Lyonel Feininger was a German-American painter and printmaker renowned for his Expressionist works. He was born in New York City in 1871 to German parents who had emigrated from Germany. Feininger’s early life divided his time between the United States and Germany, where he studied music with his father and painting with a family friend. His artistic career began in 1895 when he worked as an illustrator at the German satirical magazine Ulk. He developed his style of Expressionism – geometric abstraction – during this period and soon achieved success with the publication of his comic strips in newspapers and magazines.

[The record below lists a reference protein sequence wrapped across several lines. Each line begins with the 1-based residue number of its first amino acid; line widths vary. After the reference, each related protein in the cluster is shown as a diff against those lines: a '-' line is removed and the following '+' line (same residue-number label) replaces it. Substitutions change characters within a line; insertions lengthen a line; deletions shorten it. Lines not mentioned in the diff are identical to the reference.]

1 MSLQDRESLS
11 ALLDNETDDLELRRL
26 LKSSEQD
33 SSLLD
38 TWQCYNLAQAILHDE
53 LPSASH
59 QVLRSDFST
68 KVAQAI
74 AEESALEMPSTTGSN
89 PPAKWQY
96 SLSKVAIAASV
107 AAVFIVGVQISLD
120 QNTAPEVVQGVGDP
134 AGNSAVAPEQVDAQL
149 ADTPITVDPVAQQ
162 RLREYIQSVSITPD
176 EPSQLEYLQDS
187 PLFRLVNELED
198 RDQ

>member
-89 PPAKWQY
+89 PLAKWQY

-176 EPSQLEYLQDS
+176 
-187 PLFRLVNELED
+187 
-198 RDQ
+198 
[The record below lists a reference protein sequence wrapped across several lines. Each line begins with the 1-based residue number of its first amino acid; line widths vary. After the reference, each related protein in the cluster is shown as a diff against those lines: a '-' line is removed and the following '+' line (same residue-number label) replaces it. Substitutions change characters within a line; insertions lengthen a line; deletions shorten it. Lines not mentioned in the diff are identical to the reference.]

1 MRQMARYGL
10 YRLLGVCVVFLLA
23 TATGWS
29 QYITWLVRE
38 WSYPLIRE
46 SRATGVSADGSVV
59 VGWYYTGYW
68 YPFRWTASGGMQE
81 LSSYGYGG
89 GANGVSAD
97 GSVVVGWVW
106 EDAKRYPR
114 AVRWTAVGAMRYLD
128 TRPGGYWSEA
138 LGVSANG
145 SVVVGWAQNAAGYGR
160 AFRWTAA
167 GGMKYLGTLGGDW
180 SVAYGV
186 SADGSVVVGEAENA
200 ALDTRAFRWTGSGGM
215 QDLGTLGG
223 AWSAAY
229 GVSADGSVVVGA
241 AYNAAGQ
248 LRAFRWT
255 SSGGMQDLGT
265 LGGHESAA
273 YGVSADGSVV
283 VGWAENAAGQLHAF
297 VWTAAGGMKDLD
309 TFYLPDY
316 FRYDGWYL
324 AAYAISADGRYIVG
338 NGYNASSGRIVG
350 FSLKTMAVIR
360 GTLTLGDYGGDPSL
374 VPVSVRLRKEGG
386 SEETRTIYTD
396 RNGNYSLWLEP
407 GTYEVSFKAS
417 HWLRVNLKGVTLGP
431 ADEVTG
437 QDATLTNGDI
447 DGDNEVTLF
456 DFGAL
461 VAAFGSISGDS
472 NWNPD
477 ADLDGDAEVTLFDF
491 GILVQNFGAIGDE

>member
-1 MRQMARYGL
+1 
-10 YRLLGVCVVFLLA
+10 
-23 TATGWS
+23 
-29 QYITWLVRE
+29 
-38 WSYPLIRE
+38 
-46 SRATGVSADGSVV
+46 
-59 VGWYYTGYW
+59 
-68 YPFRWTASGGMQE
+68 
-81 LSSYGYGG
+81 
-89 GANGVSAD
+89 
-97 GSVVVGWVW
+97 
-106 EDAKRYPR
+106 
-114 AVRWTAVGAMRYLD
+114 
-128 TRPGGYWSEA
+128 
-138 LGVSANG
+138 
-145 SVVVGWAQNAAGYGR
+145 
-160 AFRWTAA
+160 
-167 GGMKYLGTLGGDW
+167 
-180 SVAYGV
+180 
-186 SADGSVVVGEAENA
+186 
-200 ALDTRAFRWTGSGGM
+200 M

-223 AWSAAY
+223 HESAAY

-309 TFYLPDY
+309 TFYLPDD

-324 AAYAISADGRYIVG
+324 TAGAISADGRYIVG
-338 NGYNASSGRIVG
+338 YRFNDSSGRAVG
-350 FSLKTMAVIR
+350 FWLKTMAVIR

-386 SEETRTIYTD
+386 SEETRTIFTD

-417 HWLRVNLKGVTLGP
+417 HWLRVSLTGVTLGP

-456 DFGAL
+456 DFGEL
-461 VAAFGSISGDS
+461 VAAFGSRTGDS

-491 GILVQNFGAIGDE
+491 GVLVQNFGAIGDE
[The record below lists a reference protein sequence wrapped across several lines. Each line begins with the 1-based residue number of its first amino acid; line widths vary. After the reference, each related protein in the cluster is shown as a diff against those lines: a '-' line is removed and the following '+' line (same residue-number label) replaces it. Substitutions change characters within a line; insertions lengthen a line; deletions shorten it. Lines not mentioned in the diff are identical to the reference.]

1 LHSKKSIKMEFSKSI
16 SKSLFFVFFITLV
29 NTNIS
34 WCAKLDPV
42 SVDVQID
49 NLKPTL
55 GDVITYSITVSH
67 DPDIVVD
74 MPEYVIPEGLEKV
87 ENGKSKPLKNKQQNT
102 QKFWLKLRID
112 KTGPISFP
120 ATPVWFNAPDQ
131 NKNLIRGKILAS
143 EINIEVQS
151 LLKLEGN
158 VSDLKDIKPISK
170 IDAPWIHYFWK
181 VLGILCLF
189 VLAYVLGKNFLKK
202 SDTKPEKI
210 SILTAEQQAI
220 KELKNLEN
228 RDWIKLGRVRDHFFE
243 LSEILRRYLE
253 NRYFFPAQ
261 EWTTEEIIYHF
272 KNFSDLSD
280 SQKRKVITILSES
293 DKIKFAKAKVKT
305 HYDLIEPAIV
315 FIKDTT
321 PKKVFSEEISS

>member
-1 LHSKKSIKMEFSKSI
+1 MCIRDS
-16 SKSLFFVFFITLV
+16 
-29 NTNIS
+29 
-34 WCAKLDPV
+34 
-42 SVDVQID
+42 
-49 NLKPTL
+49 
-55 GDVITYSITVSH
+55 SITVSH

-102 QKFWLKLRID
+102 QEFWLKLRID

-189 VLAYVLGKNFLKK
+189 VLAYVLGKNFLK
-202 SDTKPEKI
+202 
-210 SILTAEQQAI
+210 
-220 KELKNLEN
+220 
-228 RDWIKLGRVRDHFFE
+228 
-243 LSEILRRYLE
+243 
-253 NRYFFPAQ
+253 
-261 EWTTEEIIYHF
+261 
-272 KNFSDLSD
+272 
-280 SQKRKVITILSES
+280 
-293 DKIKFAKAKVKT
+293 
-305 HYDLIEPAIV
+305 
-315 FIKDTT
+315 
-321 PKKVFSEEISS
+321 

In 1906, Feininger moved to Berlin to become a full-time artist and quickly became involved in the Hamburg Secessionist movement. He was a founding member of the Berliner Sezession, participating in their iconic exhibitions from 1909 to 1914. During this period, he also taught painting at the Bauhaus school from 1919 onwards.

Feininger’s most famous works are characterized by their bold lines and bright colors, as well as their abstract forms that hint at recognizable objects. He was a prolific artist, producing oil paintings, watercolors, drawings, prints, and photographs. His works have been exhibited in major European galleries and are included in numerous collections worldwide.

Feininger died in 1956 at 84, leaving behind a legacy that has had an enduring influence on modern art. His works have been highly sought after by collectors and art historians alike and continue to inspire many contemporary artists.